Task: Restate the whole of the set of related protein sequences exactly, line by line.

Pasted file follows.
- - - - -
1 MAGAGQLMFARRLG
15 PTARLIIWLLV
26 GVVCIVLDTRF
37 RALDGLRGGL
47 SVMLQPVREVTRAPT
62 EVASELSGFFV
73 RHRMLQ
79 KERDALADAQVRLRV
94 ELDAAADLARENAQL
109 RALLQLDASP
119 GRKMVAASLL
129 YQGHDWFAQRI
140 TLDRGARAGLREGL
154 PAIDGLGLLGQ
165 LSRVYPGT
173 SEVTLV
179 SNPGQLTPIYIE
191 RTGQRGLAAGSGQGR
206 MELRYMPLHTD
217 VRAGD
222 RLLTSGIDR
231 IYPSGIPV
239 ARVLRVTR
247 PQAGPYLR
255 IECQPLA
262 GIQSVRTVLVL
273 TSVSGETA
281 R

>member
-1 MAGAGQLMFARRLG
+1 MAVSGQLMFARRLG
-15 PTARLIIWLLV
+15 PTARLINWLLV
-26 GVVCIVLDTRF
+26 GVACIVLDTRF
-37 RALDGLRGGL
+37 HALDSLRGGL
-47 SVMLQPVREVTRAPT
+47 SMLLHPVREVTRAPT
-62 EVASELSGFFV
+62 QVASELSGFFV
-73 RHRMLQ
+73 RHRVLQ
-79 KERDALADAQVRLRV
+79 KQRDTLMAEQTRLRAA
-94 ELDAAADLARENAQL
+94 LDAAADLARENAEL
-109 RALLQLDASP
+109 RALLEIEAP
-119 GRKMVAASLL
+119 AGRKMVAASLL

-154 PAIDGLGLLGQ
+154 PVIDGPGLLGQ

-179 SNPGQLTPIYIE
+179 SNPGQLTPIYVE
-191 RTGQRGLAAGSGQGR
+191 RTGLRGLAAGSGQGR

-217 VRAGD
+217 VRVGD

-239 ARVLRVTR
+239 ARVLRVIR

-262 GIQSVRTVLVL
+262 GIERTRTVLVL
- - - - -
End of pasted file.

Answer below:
1 MAGAGQLMFARRLG
15 PTARLIIWLLV
26 GVVCIVLDTRF
37 RALDGLRGGL
47 SVMLQPVREVTRAPT
62 EVASELSGFFV
73 RHRMLQ
79 KERDALADAQVRLRV
94 ELDAAADLARENAQL
109 RALLQLDASP
119 GRKMVAASLL
129 YQGHDWFAQRI
140 TLDRGARAGLREGL
154 PAIDGLGLLGQ
165 LSRVYPGT
173 SEVTLV
179 SNPGQLTPIYIE
191 RTGQRGLAAGSGQGR
206 MELRYMPLHTD
217 VRAGD
222 RLLTSGIDR
231 IYPSGIPV
239 ARVLRVTR
247 PQAGPYLR
255 IECQPLA
262 GIQSVRTVLVL
273 TSVSGETA
281 R

>member
-1 MAGAGQLMFARRLG
+1 MAVSGQLMFARRLG
-15 PTARLIIWLLV
+15 PTARLINWLLV
-26 GVVCIVLDTRF
+26 GVACIVLDTRF
-37 RALDGLRGGL
+37 HALDSLRGGL
-47 SVMLQPVREVTRAPT
+47 SMLLHPVREVTRAPT
-62 EVASELSGFFV
+62 QVASELSGFFV
-73 RHRMLQ
+73 RHRVLQ
-79 KERDALADAQVRLRV
+79 KQRDTLMAEQTRLRAA
-94 ELDAAADLARENAQL
+94 LDAAADLARENAEL
-109 RALLQLDASP
+109 RALLEIEAP
-119 GRKMVAASLL
+119 AGRKMVAASLL

-154 PAIDGLGLLGQ
+154 PVIDGPGLLGQ

-179 SNPGQLTPIYIE
+179 SNPGQLTPIYVE
-191 RTGQRGLAAGSGQGR
+191 RTGLRGLAAGSGQGR

-217 VRAGD
+217 VRVGD

-239 ARVLRVTR
+239 ARVLRVIR

-262 GIQSVRTVLVL
+262 GIERTRTVLVL